JP: A pretty broad audience! Anyone who likes war stories, science fiction, action and drama, pretty women, Nazis and gun play will find something to enjoy. As well, science fiction fans will get the concept and love the set up and delivery. The only thing we don’t have in this series is men in spandex hitting each other… and that’s a good thing.

Scoop: You guys seem at home in many different genres. You’re just ending a superhero run on Power Girl, you have had a terrific and lengthy run on the western Jonah Hex, and now here’s a sci-fi-action-adventure-war story. Do you deliberately move into a particular genre or just go where the stories seem to take you?

JP: We do two things: We follow the work that is offered us and we pitch the hell out of a lot of different genres. The last thing we want is to be pigeon-holed into a genre and not be able to fully expand out of line. Good stories are good stories, no matter what the backdrop is, and we will continue to push the envelope everywhere we can. What I would really like to do is a violent romance book next, so the hunt for a publisher continues.

Scoop: You seem to bounce back and forth between comics that are purely designed to be comics and others that are wide open for interpretation in other media. Radical’s material is typically very film-oriented, for instance. Do you approach the writing differently for those kinds of projects or do you handle them all the same way?

JP: At the core of every story is a basic exploration of themes, ideas and a road we put the characters through. And, when writing comics, we tend to cater to the reader and not worry so much if it’s going to cross into film and so on. At its core, the story has to be engaging and interesting and take the reader someplace they have never been before. The stories are always treated the same, no matter what media they are in. They have to stay true to character, move the story and reveal along the way.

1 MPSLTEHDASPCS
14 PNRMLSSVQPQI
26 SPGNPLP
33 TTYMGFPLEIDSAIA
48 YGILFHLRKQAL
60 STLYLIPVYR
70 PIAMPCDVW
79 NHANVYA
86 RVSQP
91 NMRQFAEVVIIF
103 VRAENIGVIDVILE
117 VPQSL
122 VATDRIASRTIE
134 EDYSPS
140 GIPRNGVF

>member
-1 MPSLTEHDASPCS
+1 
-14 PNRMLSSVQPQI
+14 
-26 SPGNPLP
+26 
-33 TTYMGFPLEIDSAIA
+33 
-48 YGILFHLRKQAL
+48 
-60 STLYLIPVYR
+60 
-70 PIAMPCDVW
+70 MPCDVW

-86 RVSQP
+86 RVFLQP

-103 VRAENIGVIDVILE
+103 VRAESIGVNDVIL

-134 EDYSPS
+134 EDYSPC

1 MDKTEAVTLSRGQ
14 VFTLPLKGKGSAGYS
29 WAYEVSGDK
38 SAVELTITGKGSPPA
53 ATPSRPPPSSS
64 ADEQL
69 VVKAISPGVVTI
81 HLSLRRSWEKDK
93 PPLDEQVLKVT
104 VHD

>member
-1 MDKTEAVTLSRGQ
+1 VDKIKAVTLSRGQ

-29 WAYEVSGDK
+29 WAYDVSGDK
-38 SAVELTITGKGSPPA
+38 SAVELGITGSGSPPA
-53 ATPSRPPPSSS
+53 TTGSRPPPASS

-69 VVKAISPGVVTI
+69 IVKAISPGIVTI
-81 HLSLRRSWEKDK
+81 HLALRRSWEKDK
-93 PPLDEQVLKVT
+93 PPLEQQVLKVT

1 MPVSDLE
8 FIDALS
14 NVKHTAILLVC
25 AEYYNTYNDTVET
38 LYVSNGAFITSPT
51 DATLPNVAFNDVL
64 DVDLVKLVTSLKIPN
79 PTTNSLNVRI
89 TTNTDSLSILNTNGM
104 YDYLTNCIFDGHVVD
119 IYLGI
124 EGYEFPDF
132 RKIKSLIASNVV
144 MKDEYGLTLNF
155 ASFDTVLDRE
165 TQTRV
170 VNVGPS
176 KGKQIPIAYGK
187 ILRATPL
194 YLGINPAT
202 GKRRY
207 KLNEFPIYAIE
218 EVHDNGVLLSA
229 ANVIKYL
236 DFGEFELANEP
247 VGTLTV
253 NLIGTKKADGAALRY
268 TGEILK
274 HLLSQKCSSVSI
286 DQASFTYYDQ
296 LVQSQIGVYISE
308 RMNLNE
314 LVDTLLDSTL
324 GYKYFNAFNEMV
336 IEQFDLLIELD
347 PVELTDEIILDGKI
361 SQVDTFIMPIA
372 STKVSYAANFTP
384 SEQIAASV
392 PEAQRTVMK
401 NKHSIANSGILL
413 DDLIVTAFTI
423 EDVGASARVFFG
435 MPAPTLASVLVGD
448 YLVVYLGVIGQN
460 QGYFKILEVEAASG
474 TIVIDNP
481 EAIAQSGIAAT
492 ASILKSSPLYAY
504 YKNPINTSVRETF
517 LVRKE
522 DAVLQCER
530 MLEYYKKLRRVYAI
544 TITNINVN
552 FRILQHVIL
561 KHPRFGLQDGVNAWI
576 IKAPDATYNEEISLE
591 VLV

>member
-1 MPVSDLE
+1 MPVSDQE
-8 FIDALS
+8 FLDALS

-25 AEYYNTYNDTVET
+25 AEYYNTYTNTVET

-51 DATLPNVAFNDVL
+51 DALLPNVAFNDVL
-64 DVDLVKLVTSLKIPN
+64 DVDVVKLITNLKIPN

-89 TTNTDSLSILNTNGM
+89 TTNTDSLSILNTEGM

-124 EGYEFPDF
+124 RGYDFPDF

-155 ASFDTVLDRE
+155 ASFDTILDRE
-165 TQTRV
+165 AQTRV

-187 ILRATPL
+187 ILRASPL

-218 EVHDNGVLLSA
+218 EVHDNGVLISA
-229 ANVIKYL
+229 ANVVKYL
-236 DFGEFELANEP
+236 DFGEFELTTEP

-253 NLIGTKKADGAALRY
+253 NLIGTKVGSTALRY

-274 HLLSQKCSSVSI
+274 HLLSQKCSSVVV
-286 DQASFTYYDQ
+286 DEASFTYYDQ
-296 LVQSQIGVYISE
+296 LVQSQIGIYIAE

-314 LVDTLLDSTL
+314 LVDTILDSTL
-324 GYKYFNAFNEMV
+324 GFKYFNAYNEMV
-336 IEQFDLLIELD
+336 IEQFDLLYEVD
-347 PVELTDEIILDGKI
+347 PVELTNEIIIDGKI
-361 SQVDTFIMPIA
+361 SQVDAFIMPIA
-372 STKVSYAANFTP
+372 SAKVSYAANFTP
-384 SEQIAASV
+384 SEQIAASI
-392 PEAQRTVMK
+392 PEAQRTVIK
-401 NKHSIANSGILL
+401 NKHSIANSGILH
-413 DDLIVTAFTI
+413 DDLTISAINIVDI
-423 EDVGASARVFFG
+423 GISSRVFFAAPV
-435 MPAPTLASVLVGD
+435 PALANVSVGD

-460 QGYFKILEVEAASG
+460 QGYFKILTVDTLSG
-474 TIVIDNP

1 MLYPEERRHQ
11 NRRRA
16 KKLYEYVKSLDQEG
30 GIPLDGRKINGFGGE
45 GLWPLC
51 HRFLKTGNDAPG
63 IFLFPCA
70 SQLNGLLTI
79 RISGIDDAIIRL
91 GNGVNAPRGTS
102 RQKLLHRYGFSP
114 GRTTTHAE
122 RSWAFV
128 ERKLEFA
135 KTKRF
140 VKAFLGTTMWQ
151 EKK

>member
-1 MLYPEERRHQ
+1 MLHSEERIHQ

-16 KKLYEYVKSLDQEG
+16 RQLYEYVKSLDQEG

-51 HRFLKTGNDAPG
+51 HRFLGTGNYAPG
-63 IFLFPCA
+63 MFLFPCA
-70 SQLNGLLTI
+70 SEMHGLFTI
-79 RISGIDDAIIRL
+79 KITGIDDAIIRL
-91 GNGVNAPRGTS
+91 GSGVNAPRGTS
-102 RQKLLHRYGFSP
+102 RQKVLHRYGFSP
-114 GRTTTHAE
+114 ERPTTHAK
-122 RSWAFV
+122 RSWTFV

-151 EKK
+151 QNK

Scoop: What makes a particular story the kind of story you want to write? Despite the different genres and styles, what common threads might we find in your different work?

JP: I am a romantic, so there is always a sexual tension and personal growth involved with the characters. These common threads are in Jonah Hex, Power Girl and Time Bomb. We meet people that have to step up and do things that are bigger than they ever imagined… and this theme is a constant.

Scoop: You’ve worked with Paul Gulacy before. What made him the right fit for this story?

JP: One look at the cover and pages and you are seeing what we saw: a guy that understands storytelling, loves the genre and can draw the hell out of the book. This is a perfect book for anyone that misses him from Master of Kung-Fu and Six from Sirius days. This is his best work ever.

Scoop: What else are you working on now?

JP: More Jonah Hex, some animation work, a screenplay, and a new series for Marvel and DC. Nothing I can give a name to at the moment… but one project is revisiting something I worked on 10 years ago.

Read the full interview at